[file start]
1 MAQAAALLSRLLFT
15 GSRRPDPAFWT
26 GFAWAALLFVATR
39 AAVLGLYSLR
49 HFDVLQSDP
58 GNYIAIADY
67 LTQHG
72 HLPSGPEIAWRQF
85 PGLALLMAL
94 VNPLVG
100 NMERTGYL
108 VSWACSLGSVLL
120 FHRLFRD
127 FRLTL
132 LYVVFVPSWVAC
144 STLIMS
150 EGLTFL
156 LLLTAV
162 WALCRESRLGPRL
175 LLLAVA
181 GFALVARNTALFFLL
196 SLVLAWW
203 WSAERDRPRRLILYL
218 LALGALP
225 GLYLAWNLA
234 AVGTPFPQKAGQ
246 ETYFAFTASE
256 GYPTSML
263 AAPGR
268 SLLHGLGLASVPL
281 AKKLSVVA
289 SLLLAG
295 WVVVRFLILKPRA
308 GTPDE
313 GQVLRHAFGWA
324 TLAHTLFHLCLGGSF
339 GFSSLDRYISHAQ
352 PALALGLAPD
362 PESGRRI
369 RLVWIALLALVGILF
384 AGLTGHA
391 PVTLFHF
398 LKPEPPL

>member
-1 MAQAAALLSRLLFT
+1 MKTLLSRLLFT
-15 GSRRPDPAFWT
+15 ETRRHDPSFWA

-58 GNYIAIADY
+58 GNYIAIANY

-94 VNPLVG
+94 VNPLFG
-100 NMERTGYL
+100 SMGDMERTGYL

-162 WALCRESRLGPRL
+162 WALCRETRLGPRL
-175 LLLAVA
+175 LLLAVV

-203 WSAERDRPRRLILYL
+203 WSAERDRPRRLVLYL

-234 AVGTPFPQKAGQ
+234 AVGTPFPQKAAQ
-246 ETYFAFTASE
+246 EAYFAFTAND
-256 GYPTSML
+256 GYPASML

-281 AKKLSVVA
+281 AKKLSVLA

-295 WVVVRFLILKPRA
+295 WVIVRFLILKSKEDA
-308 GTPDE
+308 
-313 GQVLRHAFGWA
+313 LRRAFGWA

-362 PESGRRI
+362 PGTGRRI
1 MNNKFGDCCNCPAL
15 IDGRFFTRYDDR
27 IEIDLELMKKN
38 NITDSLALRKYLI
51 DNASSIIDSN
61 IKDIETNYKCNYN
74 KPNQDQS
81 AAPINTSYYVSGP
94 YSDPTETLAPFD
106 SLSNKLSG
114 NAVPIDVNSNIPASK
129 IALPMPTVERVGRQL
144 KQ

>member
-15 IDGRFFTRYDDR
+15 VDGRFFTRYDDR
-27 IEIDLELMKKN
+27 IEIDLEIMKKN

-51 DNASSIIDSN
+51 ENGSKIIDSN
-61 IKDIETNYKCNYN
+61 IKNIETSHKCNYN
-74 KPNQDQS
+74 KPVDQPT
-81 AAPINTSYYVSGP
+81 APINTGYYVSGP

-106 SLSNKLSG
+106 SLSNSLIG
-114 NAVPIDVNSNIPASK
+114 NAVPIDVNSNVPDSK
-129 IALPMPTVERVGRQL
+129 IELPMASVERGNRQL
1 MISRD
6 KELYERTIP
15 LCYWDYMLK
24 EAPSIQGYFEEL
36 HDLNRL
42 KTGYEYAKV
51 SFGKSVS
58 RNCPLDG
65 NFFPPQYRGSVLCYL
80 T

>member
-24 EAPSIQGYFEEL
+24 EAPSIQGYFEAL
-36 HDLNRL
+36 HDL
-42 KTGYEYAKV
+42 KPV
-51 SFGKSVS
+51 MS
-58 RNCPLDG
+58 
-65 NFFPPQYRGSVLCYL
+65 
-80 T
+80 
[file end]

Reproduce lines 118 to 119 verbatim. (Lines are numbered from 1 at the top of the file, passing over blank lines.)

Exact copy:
80 T

>member